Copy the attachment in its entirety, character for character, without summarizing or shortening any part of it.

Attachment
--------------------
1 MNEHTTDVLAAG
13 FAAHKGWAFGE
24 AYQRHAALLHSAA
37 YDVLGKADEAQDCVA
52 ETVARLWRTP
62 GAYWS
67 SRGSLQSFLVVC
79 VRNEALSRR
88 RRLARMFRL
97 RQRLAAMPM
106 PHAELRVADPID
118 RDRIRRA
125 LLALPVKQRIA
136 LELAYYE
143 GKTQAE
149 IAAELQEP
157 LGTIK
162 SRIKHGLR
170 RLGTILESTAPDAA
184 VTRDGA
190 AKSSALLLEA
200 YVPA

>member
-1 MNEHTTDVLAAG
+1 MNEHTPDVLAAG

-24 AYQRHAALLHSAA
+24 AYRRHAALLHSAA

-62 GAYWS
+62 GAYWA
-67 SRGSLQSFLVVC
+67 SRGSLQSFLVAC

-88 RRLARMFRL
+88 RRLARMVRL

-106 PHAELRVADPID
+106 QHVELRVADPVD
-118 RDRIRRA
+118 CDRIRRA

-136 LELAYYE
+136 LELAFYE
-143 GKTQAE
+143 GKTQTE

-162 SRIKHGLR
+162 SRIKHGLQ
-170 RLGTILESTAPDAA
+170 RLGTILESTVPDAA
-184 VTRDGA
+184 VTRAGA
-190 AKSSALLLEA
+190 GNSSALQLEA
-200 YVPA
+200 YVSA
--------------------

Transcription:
1 MNEHTTDVLAAG
13 FAAHKGWAFGE
24 AYQRHAALLHSAA
37 YDVLGKADEAQDCVA
52 ETVARLWRTP
62 GAYWS
67 SRGSLQSFLVVC
79 VRNEALSRR
88 RRLARMFRL
97 RQRLAAMPM
106 PHAELRVADPID
118 RDRIRRA
125 LLALPVKQRIA
136 LELAYYE
143 GKTQAE
149 IAAELQEP
157 LGTIK
162 SRIKHGLR
170 RLGTILESTAPDAA
184 VTRDGA
190 AKSSALLLEA
200 YVPA

>member
-1 MNEHTTDVLAAG
+1 MNEHTPDVLAAG

-24 AYQRHAALLHSAA
+24 AYRRHAALLHSAA

-62 GAYWS
+62 GAYWA
-67 SRGSLQSFLVVC
+67 SRGSLQSFLVAC

-88 RRLARMFRL
+88 RRLARMVRL

-106 PHAELRVADPID
+106 QHVELRVADPVD
-118 RDRIRRA
+118 CDRIRRA

-136 LELAYYE
+136 LELAFYE
-143 GKTQAE
+143 GKTQTE

-162 SRIKHGLR
+162 SRIKHGLQ
-170 RLGTILESTAPDAA
+170 RLGTILESTVPDAA
-184 VTRDGA
+184 VTRAGA
-190 AKSSALLLEA
+190 GNSSALQLEA
-200 YVPA
+200 YVSA